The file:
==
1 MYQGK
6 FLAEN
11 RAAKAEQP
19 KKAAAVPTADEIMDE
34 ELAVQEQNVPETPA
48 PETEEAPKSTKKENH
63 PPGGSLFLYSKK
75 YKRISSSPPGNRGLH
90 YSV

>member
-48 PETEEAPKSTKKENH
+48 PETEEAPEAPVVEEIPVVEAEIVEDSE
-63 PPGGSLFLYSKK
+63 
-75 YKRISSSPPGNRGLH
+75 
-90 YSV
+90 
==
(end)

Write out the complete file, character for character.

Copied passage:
1 MYQGK
6 FLAEN
11 RAAKAEQP
19 KKAAAVPTADEIMDE
34 ELAVQEQNVPETPA
48 PETEEAPKSTKKENH
63 PPGGSLFLYSKK
75 YKRISSSPPGNRGLH
90 YSV

>member
-48 PETEEAPKSTKKENH
+48 PETEEAPEAPVVEEIPVVEAEIVEDSE
-63 PPGGSLFLYSKK
+63 
-75 YKRISSSPPGNRGLH
+75 
-90 YSV
+90 